“At KRA, we have commenced the implementation of a number of revenue enhancement programmes particularly on the customs and border control front that will address security and revenue collection at all border points while enhancing swift movement of goods,” he said.

To address cargo diversion cases, the regional revenue authorities resolved that a joint programme be rolled out to reform transit goods clearance and monitoring processes. Source: DailyNation (Kenya)

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The Single Customs Territory Experiences ‘IT-connectivity’ Startup Problems

EAC-logoSince July 2014, EAC revenue officers work together to facilitate trade within the community. Some improvements remain made; the Single Customs Territory (SCT) does present some advantages. Since the single customs territory is operational, clearing processes are established in the country of destination while the goods are still at the port of Dar es Salaam”, explains Leah Skauki, a SCT liaison officer at the Tanzania Revenue Authority (TRA).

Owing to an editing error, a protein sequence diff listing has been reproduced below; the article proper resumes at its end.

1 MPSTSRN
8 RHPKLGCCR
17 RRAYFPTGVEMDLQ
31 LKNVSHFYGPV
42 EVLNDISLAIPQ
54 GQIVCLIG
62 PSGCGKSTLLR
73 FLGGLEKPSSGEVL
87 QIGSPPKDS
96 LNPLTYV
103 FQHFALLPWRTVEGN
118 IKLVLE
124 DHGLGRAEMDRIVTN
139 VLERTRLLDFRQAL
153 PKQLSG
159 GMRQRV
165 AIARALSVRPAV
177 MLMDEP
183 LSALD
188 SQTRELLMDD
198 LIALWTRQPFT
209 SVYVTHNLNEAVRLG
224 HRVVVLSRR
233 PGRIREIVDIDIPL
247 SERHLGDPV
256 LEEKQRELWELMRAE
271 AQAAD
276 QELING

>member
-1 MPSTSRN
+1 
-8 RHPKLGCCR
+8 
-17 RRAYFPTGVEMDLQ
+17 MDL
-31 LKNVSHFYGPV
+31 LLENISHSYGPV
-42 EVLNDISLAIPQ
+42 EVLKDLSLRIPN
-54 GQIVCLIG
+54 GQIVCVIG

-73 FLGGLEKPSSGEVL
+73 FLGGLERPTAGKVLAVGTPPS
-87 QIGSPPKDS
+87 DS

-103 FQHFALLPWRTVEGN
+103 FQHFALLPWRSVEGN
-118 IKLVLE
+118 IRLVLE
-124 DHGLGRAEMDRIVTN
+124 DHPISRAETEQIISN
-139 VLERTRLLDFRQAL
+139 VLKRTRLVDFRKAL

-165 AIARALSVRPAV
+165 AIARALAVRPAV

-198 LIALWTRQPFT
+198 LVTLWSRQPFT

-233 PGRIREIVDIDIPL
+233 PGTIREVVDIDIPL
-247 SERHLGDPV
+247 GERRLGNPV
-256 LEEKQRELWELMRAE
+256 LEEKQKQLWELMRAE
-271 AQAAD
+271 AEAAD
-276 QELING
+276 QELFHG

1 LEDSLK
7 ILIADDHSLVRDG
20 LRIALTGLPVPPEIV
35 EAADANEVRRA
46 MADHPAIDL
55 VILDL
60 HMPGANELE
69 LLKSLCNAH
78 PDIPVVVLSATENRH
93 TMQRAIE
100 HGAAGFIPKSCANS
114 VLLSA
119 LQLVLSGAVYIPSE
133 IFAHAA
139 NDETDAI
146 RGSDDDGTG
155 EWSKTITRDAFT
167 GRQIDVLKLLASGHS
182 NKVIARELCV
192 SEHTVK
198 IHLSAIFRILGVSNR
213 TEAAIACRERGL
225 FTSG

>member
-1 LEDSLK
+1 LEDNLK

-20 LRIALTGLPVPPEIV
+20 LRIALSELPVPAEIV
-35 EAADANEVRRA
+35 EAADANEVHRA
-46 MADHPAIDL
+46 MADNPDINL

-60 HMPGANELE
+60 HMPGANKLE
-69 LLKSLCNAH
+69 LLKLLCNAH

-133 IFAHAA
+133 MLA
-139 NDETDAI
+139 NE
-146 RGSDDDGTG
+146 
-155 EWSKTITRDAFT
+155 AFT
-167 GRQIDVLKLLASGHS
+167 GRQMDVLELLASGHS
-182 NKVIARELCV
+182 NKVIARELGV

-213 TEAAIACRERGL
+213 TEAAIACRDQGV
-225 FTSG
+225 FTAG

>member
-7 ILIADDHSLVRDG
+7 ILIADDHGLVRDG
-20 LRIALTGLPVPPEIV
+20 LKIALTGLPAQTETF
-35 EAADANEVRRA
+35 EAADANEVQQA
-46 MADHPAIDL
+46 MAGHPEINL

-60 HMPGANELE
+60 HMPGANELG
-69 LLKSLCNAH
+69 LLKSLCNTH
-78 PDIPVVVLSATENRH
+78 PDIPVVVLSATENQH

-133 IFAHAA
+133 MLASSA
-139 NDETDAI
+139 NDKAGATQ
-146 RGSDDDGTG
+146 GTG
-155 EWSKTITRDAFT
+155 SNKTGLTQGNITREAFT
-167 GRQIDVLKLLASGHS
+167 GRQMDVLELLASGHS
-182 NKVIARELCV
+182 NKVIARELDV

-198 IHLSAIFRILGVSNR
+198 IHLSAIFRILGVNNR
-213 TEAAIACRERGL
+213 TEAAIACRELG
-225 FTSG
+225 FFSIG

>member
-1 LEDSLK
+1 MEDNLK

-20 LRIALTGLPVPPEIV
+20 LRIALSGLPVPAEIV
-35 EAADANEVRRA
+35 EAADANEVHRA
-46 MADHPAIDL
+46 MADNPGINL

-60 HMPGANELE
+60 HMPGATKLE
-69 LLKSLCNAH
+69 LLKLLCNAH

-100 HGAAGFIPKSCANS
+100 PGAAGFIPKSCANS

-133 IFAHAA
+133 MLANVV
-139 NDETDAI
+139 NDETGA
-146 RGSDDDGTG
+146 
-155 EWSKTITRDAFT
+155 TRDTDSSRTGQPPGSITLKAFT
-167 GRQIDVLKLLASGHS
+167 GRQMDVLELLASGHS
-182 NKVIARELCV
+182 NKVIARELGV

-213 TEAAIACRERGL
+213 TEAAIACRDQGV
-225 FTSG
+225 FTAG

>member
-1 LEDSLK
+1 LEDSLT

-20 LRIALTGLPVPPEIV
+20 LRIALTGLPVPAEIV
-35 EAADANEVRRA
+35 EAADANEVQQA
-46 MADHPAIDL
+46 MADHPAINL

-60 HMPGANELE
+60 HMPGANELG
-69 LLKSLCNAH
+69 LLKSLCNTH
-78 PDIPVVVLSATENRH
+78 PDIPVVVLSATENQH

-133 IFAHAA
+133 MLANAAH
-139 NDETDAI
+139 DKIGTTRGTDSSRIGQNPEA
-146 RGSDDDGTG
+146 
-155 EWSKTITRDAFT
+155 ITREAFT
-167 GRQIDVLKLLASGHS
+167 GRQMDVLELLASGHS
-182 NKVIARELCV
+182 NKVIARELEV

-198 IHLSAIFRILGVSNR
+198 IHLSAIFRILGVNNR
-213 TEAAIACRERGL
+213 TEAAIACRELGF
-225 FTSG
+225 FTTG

Once the declaration is over, when custom duties and taxes are paid, TRA verifies the physical goods. “The office grants a notification testifying that the goods fulfil all requirements in order to get the exit note.” Within the new system, the number of weighbridges and non-tariff barriers are reduced because “truck drivers only have to show the documents which certify that the goods have undergone verification.”